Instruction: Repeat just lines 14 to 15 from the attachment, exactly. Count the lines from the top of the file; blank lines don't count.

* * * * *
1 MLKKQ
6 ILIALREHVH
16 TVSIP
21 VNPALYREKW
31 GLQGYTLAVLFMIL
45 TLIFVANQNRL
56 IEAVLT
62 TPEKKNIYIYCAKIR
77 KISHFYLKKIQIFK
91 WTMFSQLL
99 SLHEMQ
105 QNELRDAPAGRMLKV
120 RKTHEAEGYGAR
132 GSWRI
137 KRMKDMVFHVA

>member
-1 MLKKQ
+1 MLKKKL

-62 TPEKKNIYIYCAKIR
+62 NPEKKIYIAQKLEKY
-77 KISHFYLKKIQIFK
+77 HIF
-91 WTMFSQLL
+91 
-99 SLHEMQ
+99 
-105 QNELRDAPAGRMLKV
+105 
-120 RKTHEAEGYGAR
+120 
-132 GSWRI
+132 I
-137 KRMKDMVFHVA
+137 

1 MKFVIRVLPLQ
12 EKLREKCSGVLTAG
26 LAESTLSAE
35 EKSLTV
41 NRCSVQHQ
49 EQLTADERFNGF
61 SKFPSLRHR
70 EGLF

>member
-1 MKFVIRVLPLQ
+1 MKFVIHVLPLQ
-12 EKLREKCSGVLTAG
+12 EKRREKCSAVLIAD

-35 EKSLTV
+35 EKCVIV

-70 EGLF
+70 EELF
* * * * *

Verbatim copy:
132 GSWRI
137 KRMKDMVFHVA